Three Classic Sci-Fi Movies from the Past
Contributor Klara have been busy time traveling into the golden age of science fiction, on a mission to find three classics that will please and catch the imagination of the readers of Ultra Swank. So, head out to the launchpad and strap your self in, our rocket’s first stop is the moon!
Destination Moon (1950)
– The next rocket we build is going to the moon.
– Let’s go to lunch.
– I’m serious, Jim.
– No, you can’t be. It’s too fantastic! The moon?? Hmph! Impossible!
It is a fun jolt to see a film in which these lines are spoken without the slightest hint of sarcasm. “Destination Moon” was pure science fiction when it was released, and the first of its genre to be produced in the United States. Now it’s practically pre-historic, and certainly not as much about fiction. But that is what makes it so charming and a kitschy to watch. Pull out your old space suit and get ready for a trip! Anyhow, these gentlemen set about trying to get investors on board to build their outlandish and unheard of rocket ship to the moon. Their instructional film, within the film (a cartoon starring Woody Woodpecker, of all things!) is nothing short of awesome. It teaches in simplified terms how a rocket can indeed get to the moon with far less effort than perceived – for all the skeptics.
This film was released in 1950 and man’s first steps on the moon’s surface were taken in 1969 and that is why “Destination Moon” is a film that instantly reminds us of the science-fiction genre’s ability in, and reputation for, foreseeing the future. If it is a bright look, such as the idea of going to the moon, it is a welcome trait. (Disaster films that cloud the science fiction genre are deplorable, but that’s another topic.) Our imaginations can create our future and it’s important to realize the strength of our storytelling. “Destination Moon” also gives one a feeling of nostalgia for a time when science was all about the possibility of what is to come… as opposed to now, with our having to look rather far back in our history to find those peak moments of scientific achievement and excitement. If you’re in the mood for a little space travel, “Destination Moon” is definitely the retro sci-fi pick for you.
The Tenth Victim (La Decima Vittima) (1965)
Who doesn’t love watching a stylized, madcap, bachelor-pad-beat–filled sci-fi flick… in Italian? In the society depicted in “La Decima Vittima”, or “The Tenth Victim”, those with a violent nature have the chance to quench their tendencies by way of legalized murder. It’s a dangerous game – one is the hunter and the other the hunted, there are murderers and murderesses running amok with licenses to kill one another. Oh, but it’s all very organized and acceptable. Practically civilized. There are location scouts for where the big hunt’s finale will take place, contracts to consider, and so on… The public, similarly, can be entertained by this indulgent arrangement by way of broadcasts, as they anticipate and bet on who will win. Sound a little familiar? Its subject is far ahead of its time. You essentially have a look at what reality programs are today, but this was four decades in advance. Rather impressive!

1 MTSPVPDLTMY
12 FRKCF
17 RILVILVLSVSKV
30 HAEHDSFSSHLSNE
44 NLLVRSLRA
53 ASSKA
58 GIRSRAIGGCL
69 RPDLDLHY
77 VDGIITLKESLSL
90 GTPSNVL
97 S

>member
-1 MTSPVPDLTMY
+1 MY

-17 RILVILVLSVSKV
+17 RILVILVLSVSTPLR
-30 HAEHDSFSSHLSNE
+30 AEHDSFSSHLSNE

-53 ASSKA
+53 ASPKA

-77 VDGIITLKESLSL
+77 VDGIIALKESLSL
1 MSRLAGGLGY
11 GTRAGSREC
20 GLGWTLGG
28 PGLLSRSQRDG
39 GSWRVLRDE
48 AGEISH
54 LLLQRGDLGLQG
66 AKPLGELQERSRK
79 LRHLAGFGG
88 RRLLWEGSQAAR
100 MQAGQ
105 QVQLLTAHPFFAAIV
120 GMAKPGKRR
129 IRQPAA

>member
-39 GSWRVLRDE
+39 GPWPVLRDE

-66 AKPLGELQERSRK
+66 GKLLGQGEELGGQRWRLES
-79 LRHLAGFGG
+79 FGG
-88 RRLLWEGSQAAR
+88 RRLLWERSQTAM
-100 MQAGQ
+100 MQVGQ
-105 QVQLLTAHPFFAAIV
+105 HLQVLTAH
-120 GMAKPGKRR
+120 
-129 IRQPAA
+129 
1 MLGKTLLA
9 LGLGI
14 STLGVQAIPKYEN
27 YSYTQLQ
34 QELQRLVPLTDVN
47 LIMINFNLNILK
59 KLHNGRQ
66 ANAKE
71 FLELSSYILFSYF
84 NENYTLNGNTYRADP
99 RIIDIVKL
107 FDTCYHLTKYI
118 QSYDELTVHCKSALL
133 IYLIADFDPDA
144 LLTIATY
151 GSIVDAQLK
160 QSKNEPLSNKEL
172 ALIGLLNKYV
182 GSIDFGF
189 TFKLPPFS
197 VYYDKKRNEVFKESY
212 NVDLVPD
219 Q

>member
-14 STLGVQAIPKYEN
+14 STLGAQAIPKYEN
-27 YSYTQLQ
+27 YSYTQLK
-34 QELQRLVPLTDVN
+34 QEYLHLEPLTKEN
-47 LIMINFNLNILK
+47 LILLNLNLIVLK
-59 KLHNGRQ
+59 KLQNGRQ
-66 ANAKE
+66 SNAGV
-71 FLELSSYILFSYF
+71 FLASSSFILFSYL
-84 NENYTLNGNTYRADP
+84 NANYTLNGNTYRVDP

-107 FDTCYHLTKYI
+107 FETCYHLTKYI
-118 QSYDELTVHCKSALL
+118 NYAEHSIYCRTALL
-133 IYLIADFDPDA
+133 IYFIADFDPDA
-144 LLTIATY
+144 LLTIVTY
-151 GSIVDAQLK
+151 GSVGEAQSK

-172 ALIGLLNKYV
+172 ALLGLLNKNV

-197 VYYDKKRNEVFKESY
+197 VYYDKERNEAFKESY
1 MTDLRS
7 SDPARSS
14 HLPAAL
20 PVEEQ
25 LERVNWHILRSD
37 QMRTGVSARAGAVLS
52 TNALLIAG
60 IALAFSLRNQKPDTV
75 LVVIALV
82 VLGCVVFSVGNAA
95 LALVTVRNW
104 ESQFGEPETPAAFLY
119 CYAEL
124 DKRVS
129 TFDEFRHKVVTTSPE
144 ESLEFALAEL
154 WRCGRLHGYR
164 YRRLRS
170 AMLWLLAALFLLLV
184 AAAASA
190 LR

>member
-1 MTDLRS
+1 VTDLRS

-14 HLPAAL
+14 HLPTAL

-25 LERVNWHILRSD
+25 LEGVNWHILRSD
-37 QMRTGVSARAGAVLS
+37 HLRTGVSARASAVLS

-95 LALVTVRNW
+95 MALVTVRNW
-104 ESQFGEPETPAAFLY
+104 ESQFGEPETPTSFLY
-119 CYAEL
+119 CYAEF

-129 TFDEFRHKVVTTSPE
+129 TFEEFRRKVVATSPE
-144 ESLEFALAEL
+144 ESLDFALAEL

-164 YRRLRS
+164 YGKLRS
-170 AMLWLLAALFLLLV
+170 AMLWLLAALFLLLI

Without “La Decima Vittima”, there would not have been a “Running Man” or any number of other films of this variety. (There is even a primo scene with Ursula Andress that inspired the Austin Powers bullet-bra wielding ladies.) This film is essential 1960’s viewing, as are the mod wardrobes. And, of course, there are the film’s leads – Marcello Mastroianni, Ursula Andress and Elsa Martinelli. All of whom are easy on the eyes. The Tenth Victim is a funny, stylish and exciting sci-fi romp… Italian style.
Fahrenheit 451 (1966)
“Farhenheit 451”, directed by Francois Truffaut and based on Ray Bradbury’s classic tale, is a slightly odd one to watch in that it takes the viewer through several dismal emotions, such as alienation and loneliness. In this sci-fi thriller, firemen do not put out fires, but create them. Their main objective is to burn books, since books are perceived to be dangerous. The government has determined to ban each and every work of literature because they can separate people and make them ‘unhappy’.
People are told it’s best for their well being to be uniform in their thinking. The story’s protagonist is Guy Montag, a dutiful fireman moving up in the ranks. Consequently, the situation is seen from the perspective of enforcer rather those who are the subjects of this rigid discipline. Montag’s wife, Linda, is also abiding in her endeavors, as she takes her calming pills and watches her TV ‘family’ or ‘cousins’ on their wall screen at home. Early on, Montag befriends a woman who opens his eyes to how he and his colleagues are perceived, and she is a major catalyst in his personal conflict. Montag is motivated to do well at his job, but begins to question his duties and starts to secretively and obsessively read the banned books he was meant to destroy. He finally tires of watching as his wife is brainwashed day after day with her pills and television, while he destroys all that really connects people to humanity and to their past.
“Fahrenheit 451” is a sad and forlorn portrait of what the world could be without books, and it makes you glad to have the option to read (though of course not many even do!) Ray Bradbury has said he was inspired by numerous book burnings and even the turn of the century witch-hunts to write this sci-fi classic. Truffaut’s stark film version stars Julie Christie and Oskar Werner. This is one of those films that’s perfect to watch a cold and rainy afternoon – and you’ll want to pick up a good book right after!
For more retro movie adventures, visit Klara’s Retro Active Critiques
Written by: Klara Tavakoli